How to Help an Anxious Dog
Solutions to help your dog with anxiety
Dogs can become anxious for a variety of reasons. Triggers could include separation from owners, loud noises like thunder and fireworks, or new environments such as travelling, relocating to a new home or boarding kennels.
Dr. Katrina Warren, an accomplished Australian media veterinarian and expert on all things pets, shares her top tips on how to identify and ease your precious pup’s anxiety.
Signs your dog has anxiety
If your dog is suddenly experiencing a change of behaviour and portraying any of the symptoms listed below, they could be suffering from anxiety.
However, you should always pay a visit to your vet first to rule out any underlying medical conditions that could be causing these symptoms.
Signs of anxiety may include the following:
- Shyness or hiding
- Restlessness or trembling
- Vocalisation (e.g. barking)
- Destructive behaviour (e.g. chewing)
- Excessive grooming or licking
- Inappropriate toileting or house soiling
- Yawning, panting & pacing.
8 tips from Dr Katrina on how to help your anxious dog
1. Identify the source of the issue
Identifying the source of your pup’s anxiety will help to personalise their treatment. For example, if your pup is afraid of storms, preparing early and having a plan to best manage their behaviour during times of stress will help ease their anxiety.
It is important to differentiate between destructive behaviour caused by boredom and that caused by anxiety.
2. Build confidence
Engage your furry pal in confidence-building behaviours that they enjoy – behaviours that you can then reward them for.
This could include anything from play, grooming and walks to obedience and trick training.
Exercise can stimulate the production of serotonin, the feel-good neurotransmitter that exists in both dogs and humans alike. This kind of activity will help to reduce pent-up energy and tension that can exacerbate anxiety.
And if your pup is pooped after a long walk or a run at the dog park, they are more likely to relax when you are not there.
4. Soothing sounds
To help comfort your dog when you leave the house, you can play calming music or just leave your TV or radio on for them to listen to.
5. Anti-anxiety wraps and shirts
Anti-anxiety wraps and shirts have been advocated to help alleviate or lessen anxiety.
The constant pressure applied by the garments is thought to comfort the dogs via the swaddling effect and acupressure.
Place your pup in an area that makes them feel more comfortable, like the lounge or your bedroom.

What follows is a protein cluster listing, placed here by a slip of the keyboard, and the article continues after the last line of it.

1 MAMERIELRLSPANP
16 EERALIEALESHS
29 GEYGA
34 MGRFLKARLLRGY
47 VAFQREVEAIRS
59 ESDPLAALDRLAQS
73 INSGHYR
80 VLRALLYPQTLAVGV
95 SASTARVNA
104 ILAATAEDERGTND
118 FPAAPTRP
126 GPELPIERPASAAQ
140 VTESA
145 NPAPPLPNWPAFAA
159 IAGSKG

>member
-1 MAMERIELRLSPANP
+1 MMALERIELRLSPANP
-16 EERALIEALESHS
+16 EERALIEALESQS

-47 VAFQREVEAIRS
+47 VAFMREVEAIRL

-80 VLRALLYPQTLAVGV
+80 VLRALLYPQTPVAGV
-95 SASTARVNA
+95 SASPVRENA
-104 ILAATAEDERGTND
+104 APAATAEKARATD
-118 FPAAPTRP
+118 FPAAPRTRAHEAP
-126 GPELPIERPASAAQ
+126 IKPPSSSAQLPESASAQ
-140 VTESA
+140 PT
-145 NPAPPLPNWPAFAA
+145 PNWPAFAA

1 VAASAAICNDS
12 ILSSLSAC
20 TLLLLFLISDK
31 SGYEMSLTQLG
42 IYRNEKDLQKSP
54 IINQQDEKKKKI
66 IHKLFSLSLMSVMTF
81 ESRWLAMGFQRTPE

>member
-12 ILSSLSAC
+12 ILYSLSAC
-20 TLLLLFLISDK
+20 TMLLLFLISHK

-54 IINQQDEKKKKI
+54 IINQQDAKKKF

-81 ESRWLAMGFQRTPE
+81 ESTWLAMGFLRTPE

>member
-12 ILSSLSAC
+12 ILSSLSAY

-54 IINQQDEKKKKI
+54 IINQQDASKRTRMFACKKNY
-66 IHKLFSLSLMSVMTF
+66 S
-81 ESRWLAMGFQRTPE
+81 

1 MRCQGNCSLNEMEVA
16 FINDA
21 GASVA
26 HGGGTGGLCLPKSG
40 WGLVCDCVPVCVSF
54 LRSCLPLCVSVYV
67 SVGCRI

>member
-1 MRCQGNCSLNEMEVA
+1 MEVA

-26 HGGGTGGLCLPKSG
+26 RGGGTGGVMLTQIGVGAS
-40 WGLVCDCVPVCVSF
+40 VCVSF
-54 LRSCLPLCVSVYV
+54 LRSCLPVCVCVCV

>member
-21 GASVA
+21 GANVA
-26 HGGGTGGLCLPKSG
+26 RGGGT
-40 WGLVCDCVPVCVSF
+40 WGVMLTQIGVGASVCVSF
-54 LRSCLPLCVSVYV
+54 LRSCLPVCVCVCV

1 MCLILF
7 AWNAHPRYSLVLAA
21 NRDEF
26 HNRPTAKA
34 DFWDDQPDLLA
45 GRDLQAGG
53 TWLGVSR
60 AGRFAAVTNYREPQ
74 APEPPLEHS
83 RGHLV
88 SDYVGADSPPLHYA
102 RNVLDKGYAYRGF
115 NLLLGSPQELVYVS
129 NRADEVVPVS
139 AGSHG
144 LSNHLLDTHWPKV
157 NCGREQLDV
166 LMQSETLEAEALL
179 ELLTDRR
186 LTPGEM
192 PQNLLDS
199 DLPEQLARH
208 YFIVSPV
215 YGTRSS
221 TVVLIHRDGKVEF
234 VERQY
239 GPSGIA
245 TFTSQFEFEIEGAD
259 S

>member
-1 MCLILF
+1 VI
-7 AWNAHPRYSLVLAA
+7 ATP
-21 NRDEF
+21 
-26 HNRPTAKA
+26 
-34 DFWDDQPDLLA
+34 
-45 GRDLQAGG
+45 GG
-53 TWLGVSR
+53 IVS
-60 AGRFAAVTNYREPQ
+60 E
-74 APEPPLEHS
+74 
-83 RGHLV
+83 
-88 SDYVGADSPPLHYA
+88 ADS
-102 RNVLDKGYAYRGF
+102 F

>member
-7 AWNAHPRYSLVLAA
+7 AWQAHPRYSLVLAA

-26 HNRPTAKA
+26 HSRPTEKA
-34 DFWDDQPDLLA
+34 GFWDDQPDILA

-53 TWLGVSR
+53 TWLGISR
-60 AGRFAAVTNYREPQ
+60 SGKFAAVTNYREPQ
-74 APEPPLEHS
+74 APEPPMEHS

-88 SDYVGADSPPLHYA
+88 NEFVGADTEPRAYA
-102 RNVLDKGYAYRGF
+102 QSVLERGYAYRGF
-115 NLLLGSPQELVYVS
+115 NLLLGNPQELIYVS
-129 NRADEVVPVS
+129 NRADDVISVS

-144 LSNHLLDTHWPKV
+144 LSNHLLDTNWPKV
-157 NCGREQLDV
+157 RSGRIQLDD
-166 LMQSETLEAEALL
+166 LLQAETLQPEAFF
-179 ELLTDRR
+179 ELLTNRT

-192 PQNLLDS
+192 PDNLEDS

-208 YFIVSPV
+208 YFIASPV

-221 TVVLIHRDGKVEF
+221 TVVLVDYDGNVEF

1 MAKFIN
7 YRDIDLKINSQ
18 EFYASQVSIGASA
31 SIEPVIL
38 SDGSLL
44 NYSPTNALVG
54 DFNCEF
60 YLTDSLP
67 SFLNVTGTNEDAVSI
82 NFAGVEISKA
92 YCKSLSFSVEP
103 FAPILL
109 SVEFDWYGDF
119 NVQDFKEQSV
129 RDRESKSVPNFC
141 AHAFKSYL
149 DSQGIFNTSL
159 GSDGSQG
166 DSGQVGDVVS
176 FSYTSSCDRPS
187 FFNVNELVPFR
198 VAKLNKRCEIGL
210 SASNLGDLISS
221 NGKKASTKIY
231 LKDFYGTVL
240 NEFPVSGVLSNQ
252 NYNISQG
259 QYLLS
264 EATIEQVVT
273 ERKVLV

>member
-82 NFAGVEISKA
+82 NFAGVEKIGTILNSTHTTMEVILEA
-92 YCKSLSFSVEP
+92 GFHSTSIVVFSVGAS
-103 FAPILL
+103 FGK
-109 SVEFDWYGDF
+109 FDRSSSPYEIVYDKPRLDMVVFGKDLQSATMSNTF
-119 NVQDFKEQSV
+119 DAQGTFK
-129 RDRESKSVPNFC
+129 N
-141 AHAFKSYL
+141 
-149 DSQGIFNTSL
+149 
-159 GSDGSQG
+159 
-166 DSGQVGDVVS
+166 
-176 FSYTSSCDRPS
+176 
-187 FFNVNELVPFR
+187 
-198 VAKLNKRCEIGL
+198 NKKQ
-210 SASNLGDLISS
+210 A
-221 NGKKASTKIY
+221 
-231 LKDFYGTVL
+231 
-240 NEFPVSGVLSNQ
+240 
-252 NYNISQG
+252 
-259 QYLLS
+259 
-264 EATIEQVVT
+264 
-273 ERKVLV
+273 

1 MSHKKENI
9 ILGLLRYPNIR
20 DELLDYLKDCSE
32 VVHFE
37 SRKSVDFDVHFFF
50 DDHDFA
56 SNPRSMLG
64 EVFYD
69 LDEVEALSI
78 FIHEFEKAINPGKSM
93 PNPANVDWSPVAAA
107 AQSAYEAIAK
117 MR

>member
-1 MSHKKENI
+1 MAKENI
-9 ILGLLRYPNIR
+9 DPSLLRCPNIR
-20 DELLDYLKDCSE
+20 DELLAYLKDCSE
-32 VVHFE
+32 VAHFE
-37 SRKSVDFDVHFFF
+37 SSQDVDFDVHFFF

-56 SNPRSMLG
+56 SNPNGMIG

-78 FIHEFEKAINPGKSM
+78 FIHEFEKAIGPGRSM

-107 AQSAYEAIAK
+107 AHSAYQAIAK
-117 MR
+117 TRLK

For crate-trained dogs, you can leave them in the small confines of their crate as this enclosed space is where they feel safe.
Our Houndztooth Hemp Anxiety Aid is all-natural and specifically formulated to help reduce symptoms of anxiety in your pooch.
It contains key ingredients such as Tryptophan, B group vitamins and a blend of multivitamins and nutrients that work together to support the general health and nervous function in dogs.
Using a health supplement like our Hemp Anxiety Aid may help to ease stress and tension and result in a happy, healthy pet!
Houndztooth’s Calming Health Meal Topper is full of healthy freeze dried raw ingredients of Chicken Breast, Sweet Potato, and Apple to add a nutritious raw boost to your dog’s daily diet. Formulated to feed in combination with our Hemp Anxiety Aid, the meal topper also includes functional ingredients of L-Tryptophan, Vitamins A, B & C, Magnesium, Ginger, and Green Tea, which may help support dogs during times of stress and anxiety. A meal topper is an easy and fun way to add extra nutrition to your dog’s diet, as they’re irresistible, and entice even fussy eaters!
In severe cases, your veterinarian may recommend medication. However, this should ideally only be used as a last resort and we suggest trying our natural supplements as an alternative to medication first.
It’s always okay to ask for help
When your dog is suffering from anxiety, it can sometimes be hard to know where to look for help. Here at Houndztooth, we are firm believers in asking questions and asking for assistance when you need it.
If your dog is showing signs of severe anxiety or stress, such as self-mutilation or constant vocalisation for long periods, please seek advice from a veterinary behaviourist.